Warning: this review contains spoilers.
Talk about being careful what you wish for. So, says His Dark Materials, you found the previous two episodes so plot-heavy they lacked a bit of emotion? Wallop. Have a scene so painful you’ll never again be able to board a boat without thinking of the girl who left her soul behind.
Pan shrinking from the pain of rejection as Lyra walked away from him was almost too much to bear. As were his whimpers when he padded up and down the edge of that jetty, and Lyra’s agonised yells as her boat was pulled through the water, away from that part of her. It’s always been Lyra and Pan, since the very first time we met them. Now, it’s Lyra alone, on this final journey.
Even if Pan didn’t understand the sacrifice Lyra made for Roger, the viewers did. That’s because this series always keeps character front and centre. Jack Thorne’s adaptation understands that you can decorate a plot with as many fantasy doodads and exotic settings as you like, but story lives in people and relationships, and these two episodes were rich in that.
Take Asriel. This was the first time it felt as though we really got under his skin, and it took the presence of Marisa Coulter to do it. Their scenes in ‘The Intention Craft’ were filled with revelations. Why is Asriel so scornful of Marisa’s love for Lyra? Because he’s jealous. Or at least that’s the impression James McAvoy gave when he put his hand around Ruth Wilson’s neck. Asriel wants Marisa’s devotion and is maddened that she’s given it to their daughter and not to him. This is a man – ironically considering his mission to kill God – used to being worshipped, something Marisa pointedly needles him about in their electric scenes together.
Asriel’s also in denial – as Stelmaria and Mrs Coulter know full well – about his own feelings for Lyra, and suppressing them under all that heroic change the world stuff. It was satisfying to finally witness more of Asriel’s conflict, and the obvious chemistry he shares with Marissa. That ‘you are my prisoner’ rope stuff was… not for children’s ears. Can you imagine the fanfic? I daren’t look.
As for Mrs Coulter, her character and its conflicts remained as fascinating as ever, from her violent tamping down of feelings when she received her mother’s trunk (always better for us to imagine the childhood pain that created that woman than if her suffering were all laid out), to her trotting around the Magisterium like she owns the place and playing every game to her advantage.
Well, almost every game. Eventually, Father President MacPhail got too high on his own supply and channelled all the misogyny of his church to rebel against the woman he so clearly lusts after, and therefore despises and blames for his desire. Marisa’s arrest just goes to prove once again that a woman who shores up a system that hates women is by no means exempt from that hatred. This show cuts deep.
It cuts deep into the wrongs of those worlds and ours, but also offers hope from the one place hope springs eternal – young people. ‘The Intention Craft’ gave us scenes of Asriel and Marisa side-by-side with scenes of Lyra and Will, and the implicit comparison was revealing. The grown-ups lied and point-scored and aimed to injure each other, while the kids’ conflict was handled with altogether more emotional maturity. Lyra wanted one thing, Will wanted another, and through honest, difficult communication, they landed on a solution and came out of it closer. The adults could learn a thing or two.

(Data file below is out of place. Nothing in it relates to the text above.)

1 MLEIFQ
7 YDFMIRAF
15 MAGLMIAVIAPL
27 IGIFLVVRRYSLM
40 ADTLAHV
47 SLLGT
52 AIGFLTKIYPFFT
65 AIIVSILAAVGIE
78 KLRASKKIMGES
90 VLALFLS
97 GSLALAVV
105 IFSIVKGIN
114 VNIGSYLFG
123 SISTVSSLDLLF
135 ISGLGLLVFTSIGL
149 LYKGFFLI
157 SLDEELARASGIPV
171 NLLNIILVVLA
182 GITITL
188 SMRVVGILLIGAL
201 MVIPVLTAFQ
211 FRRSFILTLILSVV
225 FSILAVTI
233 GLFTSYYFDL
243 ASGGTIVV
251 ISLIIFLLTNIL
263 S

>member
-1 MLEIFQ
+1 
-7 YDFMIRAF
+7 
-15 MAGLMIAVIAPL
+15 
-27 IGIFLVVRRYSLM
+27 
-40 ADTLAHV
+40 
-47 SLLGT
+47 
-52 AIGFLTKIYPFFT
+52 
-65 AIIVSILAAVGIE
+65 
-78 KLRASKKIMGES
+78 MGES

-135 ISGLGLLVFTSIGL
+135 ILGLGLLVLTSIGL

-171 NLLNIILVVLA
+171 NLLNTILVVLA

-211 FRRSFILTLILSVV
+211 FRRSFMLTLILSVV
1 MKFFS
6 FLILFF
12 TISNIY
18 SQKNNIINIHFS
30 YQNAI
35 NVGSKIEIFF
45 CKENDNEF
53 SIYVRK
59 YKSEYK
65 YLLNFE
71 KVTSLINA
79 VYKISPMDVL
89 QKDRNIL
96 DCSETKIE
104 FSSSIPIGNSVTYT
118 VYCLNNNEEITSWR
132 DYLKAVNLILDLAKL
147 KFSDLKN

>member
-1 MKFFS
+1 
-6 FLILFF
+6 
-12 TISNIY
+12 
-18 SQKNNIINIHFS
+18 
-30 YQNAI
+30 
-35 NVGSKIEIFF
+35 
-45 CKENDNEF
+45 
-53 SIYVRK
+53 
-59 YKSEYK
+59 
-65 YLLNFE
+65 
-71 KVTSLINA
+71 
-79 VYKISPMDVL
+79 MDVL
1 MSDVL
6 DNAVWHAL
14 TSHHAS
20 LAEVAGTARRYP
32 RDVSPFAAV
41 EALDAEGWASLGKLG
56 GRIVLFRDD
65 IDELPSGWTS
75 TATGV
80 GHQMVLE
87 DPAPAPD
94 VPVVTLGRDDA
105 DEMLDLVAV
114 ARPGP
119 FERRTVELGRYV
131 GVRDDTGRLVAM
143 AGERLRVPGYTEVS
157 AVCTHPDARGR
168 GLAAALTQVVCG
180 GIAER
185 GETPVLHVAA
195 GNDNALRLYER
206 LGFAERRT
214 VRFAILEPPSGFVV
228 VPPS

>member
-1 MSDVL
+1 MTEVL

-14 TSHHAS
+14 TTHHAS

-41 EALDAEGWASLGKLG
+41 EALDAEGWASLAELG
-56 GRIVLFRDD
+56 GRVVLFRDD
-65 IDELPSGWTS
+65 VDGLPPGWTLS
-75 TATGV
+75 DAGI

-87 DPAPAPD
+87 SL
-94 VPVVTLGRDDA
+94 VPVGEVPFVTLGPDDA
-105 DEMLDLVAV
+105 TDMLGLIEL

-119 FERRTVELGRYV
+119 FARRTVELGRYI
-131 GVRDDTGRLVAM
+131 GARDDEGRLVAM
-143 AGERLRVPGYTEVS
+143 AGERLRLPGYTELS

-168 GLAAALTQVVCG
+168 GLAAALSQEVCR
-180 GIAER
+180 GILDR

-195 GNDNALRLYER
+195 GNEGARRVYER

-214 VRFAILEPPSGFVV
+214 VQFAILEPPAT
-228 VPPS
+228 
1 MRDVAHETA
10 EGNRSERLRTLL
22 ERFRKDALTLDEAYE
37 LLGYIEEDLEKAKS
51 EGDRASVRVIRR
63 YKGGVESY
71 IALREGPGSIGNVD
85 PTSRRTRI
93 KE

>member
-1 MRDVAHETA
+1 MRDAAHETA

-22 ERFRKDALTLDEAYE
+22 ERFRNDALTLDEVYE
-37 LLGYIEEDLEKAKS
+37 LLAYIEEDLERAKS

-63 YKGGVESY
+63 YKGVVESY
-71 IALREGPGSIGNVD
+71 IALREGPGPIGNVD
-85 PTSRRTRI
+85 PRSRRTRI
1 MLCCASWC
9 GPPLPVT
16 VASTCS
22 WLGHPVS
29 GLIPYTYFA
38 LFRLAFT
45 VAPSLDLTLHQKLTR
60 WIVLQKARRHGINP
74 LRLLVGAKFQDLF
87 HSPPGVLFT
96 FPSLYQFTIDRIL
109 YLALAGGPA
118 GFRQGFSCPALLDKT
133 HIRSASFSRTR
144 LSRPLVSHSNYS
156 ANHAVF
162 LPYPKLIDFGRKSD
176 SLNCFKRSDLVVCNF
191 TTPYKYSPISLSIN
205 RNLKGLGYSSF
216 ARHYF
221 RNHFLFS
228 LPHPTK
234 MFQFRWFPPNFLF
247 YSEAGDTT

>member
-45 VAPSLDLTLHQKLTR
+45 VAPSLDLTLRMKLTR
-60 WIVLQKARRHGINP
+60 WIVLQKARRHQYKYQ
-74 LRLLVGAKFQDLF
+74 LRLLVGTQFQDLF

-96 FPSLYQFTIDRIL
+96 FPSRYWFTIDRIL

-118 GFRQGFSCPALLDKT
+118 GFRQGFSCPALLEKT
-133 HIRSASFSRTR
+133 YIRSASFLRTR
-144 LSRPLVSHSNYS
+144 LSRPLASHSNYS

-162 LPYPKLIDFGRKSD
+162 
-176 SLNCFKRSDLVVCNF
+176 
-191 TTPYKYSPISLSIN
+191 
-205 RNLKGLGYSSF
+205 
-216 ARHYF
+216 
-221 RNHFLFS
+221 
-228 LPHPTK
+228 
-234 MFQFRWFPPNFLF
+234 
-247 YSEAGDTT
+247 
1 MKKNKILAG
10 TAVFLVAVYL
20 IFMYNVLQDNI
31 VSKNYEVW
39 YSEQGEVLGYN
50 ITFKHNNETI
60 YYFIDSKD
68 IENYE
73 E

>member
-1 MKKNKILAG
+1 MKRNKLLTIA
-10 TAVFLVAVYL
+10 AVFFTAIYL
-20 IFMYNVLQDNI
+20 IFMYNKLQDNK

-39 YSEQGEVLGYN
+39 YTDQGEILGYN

Young adults is a better description of Lyra and Will now, three years on from when we first met them. The distance travelled, and the increasingly romantic nature of their relationship was acknowledged in a nicely underplayed way with their “You seem different”/ “So do you” / “You’re staring” exchange. Once again, understatement beats overtly confessional.
Lyra’s hard-earned wisdom came to the fore in two scenes in this double-bill. The first was her spot-on speech to Iorek about doubt being necessary and the real problem being people, like her parents, who never entertain it- an excellent point to make in a story about dismantling oppressive religious structures. The second time came when she told her Death that she didn’t want to be exceptional, she just wanted to be good and to help someone. If the fate of the worlds has to rest on the shoulders of one person, who better than her?
About Lyra’s Death – just when you think this story has been emptied of beautiful weird ideas like daemons, out tips another and another and another. This one’s a comfort too, in that each person is never alone but has a companion through every moment of their life, and who, when that life is finished, is there to usher them away from it. Like most things in this story, frankly it poses more questions than it answers (see also: the Gallivespians, and Mary’s new trunky friend), but it snags on the mind in a most satisfying way.
Similarly satisfying was the vibe in the existential waiting room world Will cut a window into with the newly repaired knife. The drab, Soviet-era look and desaturated tones created just the right, bleakly satirical atmosphere, against which Dafne Keen’s earnest performance popped like an accent colour.
So, at the half-way point, where are we left? Will and Lyra are off to find Roger in a land from which everybody keeps telling them they won’t be able to return, Mrs Coulter awaits intercision at the hands of the Magisterium who are planning to use her severance to trigger a bomb to kill Lyra, and Asriel has just torn apart an angel to get the attention of Metatron and take his war to the next level. It’s precarious, it’s exciting, and most importantly of all after these emotion-packed episodes, it now also feels like it matters.
His Dark Materials Season 3 is airing weekly on HBO in the US until Monday the 26th of December. All episodes will arrive on BBC iPlayer in the UK on Sunday the 18th of December, as well as airing on BBC One.